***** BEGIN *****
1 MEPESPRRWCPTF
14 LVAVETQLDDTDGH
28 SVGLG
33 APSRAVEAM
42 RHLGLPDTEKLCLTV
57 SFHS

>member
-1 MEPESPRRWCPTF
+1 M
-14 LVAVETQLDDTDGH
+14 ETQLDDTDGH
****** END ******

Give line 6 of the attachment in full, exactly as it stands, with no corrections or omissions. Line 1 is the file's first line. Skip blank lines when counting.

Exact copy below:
57 SFHS